And don’t say, ‘well, I’ll just clean them out’ because sure, you can give that a go.
But you might dislodge the healing tissues and clots in the wound whilst trying to clean the chocolate out!
Post-tooth-extraction, it’s all about keeping your mouth in a nice, safe and clean environment for the wound to heal.
High In Sugar
The other problem we have with chocolate is that it’s high in sugar. That’s what makes it taste so sweet.
Once you’ve had a tooth extracted, you need to eat a healthy and balanced diet that will provide your body with the nutrients it needs to heal the wound that your dentist has left in your gums.
Reality check! Sugar is not part of a healthy and balanced diet. In fact, sugar can lead to further dental problems.
As you know, your teeth are vulnerable after a tooth extraction because your mouth is healing.
So they are susceptible to further damage or tooth decay which can be inflicted by high amounts of sugar.
Now, that’s not all that sugar is guilty of. If you didn’t know already, sugar feeds bacteria.
Any sugar you put in your mouth, which is, of course, what you are doing when you eat a bar of chocolate, will only be helping any bacteria you have in your mouth to grow.
You can bet that they’ll be bacteria in your mouth when you’ve got a fresh, gaping wound in your gums.
When you eat chocolate that contains sugar, you are feeding the bacteria in your mouth, which could slow down the healing of your wound.
Because it’s not healthy, it’s not creating that perfect environment we need for your wound to heal.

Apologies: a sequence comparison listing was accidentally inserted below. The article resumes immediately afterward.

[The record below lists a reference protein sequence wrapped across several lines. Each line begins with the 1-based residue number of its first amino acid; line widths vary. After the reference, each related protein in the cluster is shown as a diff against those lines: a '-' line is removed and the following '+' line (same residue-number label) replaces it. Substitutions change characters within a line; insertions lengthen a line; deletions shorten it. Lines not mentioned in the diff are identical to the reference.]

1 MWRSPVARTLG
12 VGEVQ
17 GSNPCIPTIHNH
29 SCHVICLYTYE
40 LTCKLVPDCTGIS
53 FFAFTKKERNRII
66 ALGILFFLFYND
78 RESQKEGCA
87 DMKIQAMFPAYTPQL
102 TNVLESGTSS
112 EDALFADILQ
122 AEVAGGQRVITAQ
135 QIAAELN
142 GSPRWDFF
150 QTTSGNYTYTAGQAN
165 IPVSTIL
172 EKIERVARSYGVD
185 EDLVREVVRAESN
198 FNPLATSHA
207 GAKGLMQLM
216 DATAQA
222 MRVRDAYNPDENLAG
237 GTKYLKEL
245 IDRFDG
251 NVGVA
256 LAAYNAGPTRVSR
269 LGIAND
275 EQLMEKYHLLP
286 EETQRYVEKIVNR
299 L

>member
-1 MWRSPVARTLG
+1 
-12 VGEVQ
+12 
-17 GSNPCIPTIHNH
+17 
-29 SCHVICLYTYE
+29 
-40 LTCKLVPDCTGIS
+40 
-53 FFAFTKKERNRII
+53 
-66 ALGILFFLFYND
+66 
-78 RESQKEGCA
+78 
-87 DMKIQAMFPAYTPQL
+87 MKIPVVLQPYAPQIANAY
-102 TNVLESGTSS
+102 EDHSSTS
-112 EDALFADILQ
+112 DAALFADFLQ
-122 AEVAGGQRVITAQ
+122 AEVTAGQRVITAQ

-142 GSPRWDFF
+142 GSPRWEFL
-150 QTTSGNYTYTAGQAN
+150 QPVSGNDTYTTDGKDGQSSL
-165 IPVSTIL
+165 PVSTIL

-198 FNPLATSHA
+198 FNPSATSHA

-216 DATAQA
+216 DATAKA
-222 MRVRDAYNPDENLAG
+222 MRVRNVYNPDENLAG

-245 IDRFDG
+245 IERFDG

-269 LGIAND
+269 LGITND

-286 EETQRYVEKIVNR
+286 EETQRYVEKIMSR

How You Might Be Able To
So those were the reasons why you shouldn’t eat chocolate after a tooth extraction. Now it’s time to talk about how you might be able to if you’re very, very, very…and I mean very careful.
How do you do this? Well, you chew the chocolate on the opposite side of the mouth to the one where the wound is.
It will be tricky. Especially if you normally chew on the side of the mouth where the wound is. You’ll have to stay very focused as you keep your chewing on the safe side of the mouth.
Now, if you eat chocolate, then you’re going to need to clean your teeth. But you will have a predicament with that. Because if you clean your teeth like normal, then you might disturb the wound.
On the other hand, if you clean your teeth carefully but not thoroughly, then the sugar the chocolate leaves on your teeth could cause cavities if it’s left there.
Eating chocolate on one side of the mouth will not be as relaxed an activity as it normally is.
If you don’t fancy eating chocolate that carefully, but you still want to get your fix, try going for a chocolate drink instead.
That way, you won’t have to worry about chewing at all.
Just don’t drink it through a straw because this could dislodge the wound’s clot.
Of course, you will still need to carefully clean your teeth afterward.
How Long After A Tooth Extraction Can I Eat Chocolate?
It will vary, but on average, you can eat chocolate 1-2 weeks after tooth extraction. However, it may be longer or shorter for your individual case. It all depends on how quickly your wound heals.
A tooth extraction is a relatively big deal.
I mean, you’ve had a tooth hauled out of your mouth. You need to recover.
So you should only start thinking about eating chocolate once your wound has recovered.
On average, this takes 1 to 2 weeks.
If you keep disrupting and dislodging the wound, then this time will extend.
So let it be so it can fix itself.
So I would recommend that you don’t eat chocolate straight after a tooth extraction.
Even if you’re eating soft chocolates or chocolates that melt in your mouth, you can still suffer pain through irritation to your wound and gums.